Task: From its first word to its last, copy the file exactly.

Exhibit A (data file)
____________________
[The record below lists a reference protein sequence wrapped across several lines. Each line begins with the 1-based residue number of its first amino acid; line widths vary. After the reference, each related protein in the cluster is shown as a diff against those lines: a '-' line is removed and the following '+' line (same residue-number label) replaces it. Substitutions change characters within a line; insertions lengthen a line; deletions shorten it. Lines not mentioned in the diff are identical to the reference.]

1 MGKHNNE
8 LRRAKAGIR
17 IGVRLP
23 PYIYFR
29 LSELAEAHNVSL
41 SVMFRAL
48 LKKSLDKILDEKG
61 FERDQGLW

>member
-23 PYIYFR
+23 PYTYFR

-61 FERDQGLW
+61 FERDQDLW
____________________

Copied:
[The record below lists a reference protein sequence wrapped across several lines. Each line begins with the 1-based residue number of its first amino acid; line widths vary. After the reference, each related protein in the cluster is shown as a diff against those lines: a '-' line is removed and the following '+' line (same residue-number label) replaces it. Substitutions change characters within a line; insertions lengthen a line; deletions shorten it. Lines not mentioned in the diff are identical to the reference.]

1 MGKHNNE
8 LRRAKAGIR
17 IGVRLP
23 PYIYFR
29 LSELAEAHNVSL
41 SVMFRAL
48 LKKSLDKILDEKG
61 FERDQGLW

>member
-23 PYIYFR
+23 PYTYFR

-61 FERDQGLW
+61 FERDQDLW